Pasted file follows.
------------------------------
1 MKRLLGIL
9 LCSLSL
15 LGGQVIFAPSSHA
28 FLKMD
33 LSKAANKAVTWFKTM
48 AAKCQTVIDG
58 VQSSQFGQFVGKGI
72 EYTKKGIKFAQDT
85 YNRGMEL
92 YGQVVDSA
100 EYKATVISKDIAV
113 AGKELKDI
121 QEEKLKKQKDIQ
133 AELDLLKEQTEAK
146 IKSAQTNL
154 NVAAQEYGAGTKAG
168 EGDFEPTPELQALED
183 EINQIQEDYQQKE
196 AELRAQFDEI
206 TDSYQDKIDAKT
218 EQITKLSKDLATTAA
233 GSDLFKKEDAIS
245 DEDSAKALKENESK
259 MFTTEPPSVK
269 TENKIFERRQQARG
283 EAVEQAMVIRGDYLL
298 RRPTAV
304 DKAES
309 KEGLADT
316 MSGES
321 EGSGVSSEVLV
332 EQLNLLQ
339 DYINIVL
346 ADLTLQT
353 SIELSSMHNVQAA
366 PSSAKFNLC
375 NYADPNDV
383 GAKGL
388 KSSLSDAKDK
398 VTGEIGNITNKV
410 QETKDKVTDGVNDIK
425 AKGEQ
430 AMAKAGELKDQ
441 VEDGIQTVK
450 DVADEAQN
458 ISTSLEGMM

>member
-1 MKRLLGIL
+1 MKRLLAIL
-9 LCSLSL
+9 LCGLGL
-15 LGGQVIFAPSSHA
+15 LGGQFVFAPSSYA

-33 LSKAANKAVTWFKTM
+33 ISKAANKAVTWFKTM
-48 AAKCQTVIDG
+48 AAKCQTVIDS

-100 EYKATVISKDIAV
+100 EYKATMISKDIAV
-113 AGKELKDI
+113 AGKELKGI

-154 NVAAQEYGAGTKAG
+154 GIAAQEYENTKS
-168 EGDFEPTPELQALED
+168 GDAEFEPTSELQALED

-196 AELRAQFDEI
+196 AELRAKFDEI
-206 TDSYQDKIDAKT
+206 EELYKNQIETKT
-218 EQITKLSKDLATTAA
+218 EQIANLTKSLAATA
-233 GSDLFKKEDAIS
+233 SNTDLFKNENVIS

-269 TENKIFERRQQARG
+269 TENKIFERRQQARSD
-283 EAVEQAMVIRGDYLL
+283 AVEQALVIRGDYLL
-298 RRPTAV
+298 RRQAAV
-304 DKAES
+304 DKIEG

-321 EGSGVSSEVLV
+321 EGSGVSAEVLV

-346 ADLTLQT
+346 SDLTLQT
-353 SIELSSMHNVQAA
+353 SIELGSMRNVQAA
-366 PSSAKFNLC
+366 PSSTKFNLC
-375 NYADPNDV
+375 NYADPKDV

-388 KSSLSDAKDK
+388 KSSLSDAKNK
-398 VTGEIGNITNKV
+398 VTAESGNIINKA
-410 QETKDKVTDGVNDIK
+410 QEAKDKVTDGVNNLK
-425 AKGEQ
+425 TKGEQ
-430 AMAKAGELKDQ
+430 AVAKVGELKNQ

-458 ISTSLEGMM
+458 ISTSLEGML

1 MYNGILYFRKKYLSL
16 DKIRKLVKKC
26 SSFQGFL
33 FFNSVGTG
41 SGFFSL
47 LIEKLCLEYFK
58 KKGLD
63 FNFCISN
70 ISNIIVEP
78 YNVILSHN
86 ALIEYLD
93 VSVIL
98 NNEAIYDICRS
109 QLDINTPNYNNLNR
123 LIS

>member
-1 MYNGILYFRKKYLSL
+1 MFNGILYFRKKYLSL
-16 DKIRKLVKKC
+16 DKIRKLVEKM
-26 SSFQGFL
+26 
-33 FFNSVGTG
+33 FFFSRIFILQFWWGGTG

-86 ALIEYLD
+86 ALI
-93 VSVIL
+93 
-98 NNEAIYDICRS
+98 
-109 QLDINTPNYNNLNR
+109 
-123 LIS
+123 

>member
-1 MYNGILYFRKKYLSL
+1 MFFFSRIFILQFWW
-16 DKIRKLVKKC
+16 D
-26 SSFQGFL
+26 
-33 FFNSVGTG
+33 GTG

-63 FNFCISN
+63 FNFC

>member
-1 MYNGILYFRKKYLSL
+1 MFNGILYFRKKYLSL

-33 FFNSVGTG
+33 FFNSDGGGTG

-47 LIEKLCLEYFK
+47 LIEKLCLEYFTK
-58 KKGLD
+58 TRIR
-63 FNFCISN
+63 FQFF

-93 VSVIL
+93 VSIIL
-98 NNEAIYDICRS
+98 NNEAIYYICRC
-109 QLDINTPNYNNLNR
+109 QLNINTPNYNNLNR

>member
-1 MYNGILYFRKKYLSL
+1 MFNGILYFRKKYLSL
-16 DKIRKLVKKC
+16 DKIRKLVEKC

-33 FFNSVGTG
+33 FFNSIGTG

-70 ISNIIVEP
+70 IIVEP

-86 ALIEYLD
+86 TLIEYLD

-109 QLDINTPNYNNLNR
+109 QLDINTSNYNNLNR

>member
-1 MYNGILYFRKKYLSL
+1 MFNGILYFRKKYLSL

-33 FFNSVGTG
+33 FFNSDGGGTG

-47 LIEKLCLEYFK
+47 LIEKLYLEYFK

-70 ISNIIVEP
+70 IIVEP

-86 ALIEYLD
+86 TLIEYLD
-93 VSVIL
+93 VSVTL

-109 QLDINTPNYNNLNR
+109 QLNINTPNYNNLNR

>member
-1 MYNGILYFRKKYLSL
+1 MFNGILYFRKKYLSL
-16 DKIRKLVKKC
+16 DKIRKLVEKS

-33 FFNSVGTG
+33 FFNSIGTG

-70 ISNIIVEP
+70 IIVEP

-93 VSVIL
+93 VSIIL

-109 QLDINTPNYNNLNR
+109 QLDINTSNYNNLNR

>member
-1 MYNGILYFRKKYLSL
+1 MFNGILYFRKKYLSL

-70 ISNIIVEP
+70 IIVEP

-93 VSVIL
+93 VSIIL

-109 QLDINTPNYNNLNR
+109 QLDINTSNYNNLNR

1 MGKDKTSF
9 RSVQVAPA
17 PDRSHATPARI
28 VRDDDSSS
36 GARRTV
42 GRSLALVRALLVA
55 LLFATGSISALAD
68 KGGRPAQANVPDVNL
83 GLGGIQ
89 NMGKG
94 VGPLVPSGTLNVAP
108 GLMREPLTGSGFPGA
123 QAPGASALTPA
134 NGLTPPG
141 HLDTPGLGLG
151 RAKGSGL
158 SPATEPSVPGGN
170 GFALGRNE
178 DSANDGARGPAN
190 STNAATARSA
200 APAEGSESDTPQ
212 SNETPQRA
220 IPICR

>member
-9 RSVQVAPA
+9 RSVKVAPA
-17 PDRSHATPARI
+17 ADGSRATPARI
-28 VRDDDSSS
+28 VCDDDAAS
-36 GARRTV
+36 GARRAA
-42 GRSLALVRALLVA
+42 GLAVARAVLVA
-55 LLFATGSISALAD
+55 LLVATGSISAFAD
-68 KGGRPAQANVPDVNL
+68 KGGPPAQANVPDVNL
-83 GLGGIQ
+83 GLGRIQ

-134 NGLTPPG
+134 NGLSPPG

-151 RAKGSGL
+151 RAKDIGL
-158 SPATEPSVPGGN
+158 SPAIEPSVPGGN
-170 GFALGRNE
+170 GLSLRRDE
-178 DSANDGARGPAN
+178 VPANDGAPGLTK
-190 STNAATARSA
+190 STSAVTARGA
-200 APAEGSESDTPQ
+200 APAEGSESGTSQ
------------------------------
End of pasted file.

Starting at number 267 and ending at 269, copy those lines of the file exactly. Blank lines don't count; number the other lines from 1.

+190 STSAVTARGA
-200 APAEGSESDTPQ
+200 APAEGSESGTSQ